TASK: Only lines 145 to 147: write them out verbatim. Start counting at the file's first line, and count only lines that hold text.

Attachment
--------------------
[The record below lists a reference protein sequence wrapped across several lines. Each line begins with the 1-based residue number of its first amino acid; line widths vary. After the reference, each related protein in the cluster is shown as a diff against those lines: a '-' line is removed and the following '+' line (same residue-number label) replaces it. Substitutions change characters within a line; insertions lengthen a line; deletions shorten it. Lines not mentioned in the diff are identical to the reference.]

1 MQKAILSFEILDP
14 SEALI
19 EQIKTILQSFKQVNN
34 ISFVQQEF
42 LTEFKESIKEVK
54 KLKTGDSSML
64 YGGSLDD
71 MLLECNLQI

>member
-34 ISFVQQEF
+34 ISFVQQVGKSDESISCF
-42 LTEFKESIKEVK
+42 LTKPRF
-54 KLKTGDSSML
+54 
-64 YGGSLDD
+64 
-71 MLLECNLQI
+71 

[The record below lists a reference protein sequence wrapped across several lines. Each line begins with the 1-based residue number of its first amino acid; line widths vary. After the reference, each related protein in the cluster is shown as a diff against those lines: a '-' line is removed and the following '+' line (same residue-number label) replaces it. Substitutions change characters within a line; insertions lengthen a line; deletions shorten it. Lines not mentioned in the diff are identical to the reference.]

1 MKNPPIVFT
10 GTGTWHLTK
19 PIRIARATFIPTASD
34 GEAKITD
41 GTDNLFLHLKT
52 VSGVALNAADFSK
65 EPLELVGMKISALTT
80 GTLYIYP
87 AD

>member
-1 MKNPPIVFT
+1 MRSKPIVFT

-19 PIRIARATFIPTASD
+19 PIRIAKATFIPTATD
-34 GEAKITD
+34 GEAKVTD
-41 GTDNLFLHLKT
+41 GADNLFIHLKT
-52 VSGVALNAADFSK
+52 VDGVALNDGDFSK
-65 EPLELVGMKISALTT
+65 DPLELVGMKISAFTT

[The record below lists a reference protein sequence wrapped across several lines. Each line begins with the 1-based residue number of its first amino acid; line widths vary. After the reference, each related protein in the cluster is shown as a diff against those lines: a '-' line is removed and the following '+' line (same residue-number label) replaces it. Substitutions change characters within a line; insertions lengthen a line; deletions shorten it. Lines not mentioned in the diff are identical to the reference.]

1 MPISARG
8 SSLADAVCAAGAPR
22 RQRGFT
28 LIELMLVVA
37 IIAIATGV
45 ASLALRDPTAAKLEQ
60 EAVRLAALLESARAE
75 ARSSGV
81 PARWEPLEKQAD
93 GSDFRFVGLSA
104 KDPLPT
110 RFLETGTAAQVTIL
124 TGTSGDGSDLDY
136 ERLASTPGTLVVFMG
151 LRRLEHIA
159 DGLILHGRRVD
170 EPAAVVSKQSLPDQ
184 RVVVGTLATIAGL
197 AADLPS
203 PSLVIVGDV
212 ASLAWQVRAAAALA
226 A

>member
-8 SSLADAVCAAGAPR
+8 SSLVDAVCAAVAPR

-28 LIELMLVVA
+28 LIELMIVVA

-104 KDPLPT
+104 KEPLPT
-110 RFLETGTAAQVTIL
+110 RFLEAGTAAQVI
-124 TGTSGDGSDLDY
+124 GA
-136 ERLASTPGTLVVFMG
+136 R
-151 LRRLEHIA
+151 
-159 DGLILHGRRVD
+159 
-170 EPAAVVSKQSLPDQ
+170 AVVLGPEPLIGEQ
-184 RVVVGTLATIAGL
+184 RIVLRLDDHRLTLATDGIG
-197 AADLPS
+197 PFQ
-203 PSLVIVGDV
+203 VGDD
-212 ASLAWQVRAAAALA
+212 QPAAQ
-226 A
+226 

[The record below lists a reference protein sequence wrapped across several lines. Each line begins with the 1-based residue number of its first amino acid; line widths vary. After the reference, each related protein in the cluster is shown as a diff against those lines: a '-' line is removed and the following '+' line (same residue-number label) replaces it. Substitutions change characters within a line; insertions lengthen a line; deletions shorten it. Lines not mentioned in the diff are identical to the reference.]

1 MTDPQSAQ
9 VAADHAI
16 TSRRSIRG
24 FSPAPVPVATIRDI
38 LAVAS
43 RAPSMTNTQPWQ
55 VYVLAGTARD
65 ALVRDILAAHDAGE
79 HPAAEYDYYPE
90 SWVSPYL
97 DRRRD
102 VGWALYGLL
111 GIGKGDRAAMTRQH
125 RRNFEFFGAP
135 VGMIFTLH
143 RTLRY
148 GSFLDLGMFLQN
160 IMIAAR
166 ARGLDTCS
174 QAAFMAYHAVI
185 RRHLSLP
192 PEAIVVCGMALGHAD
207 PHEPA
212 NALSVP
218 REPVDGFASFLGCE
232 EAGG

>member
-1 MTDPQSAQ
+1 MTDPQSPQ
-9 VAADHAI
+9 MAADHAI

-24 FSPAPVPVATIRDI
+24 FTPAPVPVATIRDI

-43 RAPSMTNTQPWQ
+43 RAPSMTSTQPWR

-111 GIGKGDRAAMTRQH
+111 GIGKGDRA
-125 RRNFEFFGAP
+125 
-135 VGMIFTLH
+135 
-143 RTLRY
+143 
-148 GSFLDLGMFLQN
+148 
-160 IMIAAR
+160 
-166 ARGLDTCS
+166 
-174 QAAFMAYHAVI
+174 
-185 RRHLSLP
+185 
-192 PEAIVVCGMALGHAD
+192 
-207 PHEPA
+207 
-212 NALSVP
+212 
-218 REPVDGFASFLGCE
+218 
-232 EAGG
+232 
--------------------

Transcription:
+166 
-174 QAAFMAYHAVI
+174 